US/UK animated tv series (pilot 2008, 2011-current). Cartoon Network Studios Europe. Created by Ben Bocquelet. Executive producers: Ben Bocquelet, Michael Carrington, Sarah Fell, Patricia Hidalgo and Daniel Lennard. Directors include Mic Graves. Writers include Ben Bocquelet, Joe Parham and Tobi Wilson. Voice cast includes Kwesi Boakye, Steve Furst, Nicolas Cant, Teresa Gallagher, Logan Grove, Donielle T Hansley Jr, Hugo Harrison, Jacob Hopkins, Kyla Rae Kowalewski, Lewis Macleod, Terrell Ransom Jr, Dan Russell and Christian J Simon. 220 11-minute episodes to date. Colour.
On first acquaintance the Wattersons are a sitcom family lifted wholesale from central casting: twelve-year-old boy protagonist Gumball (Cant, Grove, Wilson); his fat slobbish father, Richard (Russell) and sensible attractive mother, Nicole (Gallagher); his smart younger sister, Anais (Kowalewski) and his pet goldfish Darwin (Boakye, Hansley, Ransom, Simon). This is animation, so the father and daughter being rabbits and the mother and son cats does not surprise: however, Darwin having grown limbs, lungs etc to become Gumball's adopted brother (and best friend) is unusual, as is Gumball not being a brat (he is generally sweet-natured) and Nicole being, at times, downright scary.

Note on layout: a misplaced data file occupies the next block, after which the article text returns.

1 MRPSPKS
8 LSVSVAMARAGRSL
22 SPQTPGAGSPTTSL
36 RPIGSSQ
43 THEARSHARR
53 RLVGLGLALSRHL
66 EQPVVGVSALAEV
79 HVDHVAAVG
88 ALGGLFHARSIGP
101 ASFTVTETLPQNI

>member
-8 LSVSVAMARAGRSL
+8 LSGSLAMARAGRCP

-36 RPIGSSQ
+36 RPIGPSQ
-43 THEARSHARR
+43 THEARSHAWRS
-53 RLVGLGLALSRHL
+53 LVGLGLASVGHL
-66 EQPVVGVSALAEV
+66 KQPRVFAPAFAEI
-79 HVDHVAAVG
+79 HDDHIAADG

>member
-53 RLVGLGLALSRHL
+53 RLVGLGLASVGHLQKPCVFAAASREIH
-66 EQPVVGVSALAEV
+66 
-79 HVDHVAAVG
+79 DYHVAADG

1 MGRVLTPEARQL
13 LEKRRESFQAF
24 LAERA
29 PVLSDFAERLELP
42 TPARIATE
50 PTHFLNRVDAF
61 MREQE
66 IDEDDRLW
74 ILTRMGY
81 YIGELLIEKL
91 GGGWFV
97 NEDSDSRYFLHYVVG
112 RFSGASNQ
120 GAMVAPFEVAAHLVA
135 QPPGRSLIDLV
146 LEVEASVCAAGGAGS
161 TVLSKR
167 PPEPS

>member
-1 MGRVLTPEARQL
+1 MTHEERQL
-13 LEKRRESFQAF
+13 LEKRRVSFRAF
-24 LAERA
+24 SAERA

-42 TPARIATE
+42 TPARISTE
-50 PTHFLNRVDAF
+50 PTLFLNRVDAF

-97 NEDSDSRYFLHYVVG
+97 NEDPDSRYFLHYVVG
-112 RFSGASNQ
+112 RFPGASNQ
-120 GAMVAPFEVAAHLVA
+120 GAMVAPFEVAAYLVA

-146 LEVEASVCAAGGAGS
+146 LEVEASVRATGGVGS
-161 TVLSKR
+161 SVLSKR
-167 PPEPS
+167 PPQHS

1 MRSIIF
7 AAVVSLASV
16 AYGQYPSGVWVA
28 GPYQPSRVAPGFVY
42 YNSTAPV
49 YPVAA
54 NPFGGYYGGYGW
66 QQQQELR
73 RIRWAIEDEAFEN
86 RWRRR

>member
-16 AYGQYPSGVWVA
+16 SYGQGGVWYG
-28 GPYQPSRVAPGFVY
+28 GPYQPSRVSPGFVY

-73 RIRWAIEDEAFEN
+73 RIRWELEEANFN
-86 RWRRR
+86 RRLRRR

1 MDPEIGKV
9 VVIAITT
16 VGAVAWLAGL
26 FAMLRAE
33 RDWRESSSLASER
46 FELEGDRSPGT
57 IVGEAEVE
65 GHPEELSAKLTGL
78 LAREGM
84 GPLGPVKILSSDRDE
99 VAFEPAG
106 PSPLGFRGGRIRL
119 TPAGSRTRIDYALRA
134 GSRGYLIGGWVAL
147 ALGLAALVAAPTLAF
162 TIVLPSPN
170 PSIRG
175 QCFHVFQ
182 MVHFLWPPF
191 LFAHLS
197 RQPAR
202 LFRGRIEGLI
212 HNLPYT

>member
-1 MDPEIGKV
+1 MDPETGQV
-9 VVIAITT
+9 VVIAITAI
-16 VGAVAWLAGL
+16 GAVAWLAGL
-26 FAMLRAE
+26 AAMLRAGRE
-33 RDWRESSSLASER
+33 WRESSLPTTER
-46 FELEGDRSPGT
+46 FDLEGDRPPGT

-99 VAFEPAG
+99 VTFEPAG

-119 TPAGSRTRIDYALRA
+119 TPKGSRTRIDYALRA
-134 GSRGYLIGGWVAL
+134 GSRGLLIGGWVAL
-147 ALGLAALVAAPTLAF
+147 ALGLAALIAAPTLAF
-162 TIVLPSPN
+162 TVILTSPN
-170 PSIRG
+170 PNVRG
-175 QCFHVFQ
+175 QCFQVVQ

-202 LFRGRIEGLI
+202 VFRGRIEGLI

A memorable feature of the show is the variety of animation styles for characters, including 2D, 3D, CGI, stop motion, puppetry, flash and live action. The secondary cast includes Gumball's school-friends, among them an emo ghost (see Supernatural Creatures), a banana, a T Rex (see Dinosaurs), a cloud, a Robot, a balloon, a daisy (with plant pot), a two-dimensional bear made of paper, a winged eyeball, a piece of toast and a clay Shapeshifter. Gumball's girlfriend, Penny (Gallagher), spends the early seasons in a peanut shell with only limbs and antlers protruding, until the third season when she literally comes out of her shell to reveal a (lightbulb-shaped) fairy. Of the teachers, of particular note are Principal Brown (Furst, Macleod), a hirsute slug, and Ms Lucy Simian (Harrison, Macleod), a monkey-like primate aged at least two million years (see Apes as Human; Time Abyss), who has been teaching humans for a while ("bashed on the head with a rock by two Homo erectus parents because I taught their kid how to make fire ... chased out of [another] tribe for trying to integrate the wheel into the curriculum" [see Anthropology; Origin of Man]): this has left her bitter.
The plots often start mundanely (for example, a lent-out pen is returned chewed) only to escalate in bizarre fashion. There are a number of Fantasy- and sf-related stories, the latter including the apparent End of the World; a Robot wishing to become a real boy; creating life; sentient viruses (see Biology); a self-aware Internet; speeded-up Evolution; being caught in Virtual Reality; and an alternate Dimension where the world's mistakes are stored.
Though ostensibly a children's show, its stories appear blithely unconcerned whether or not their references are comprehensible to its intended audience (for instance a plot about libertarians whose homeschooling renders their child unintelligible). Gumball is an enjoyable, imaginative series: amusing Absurdism with Satire and many dark touches. [SP]
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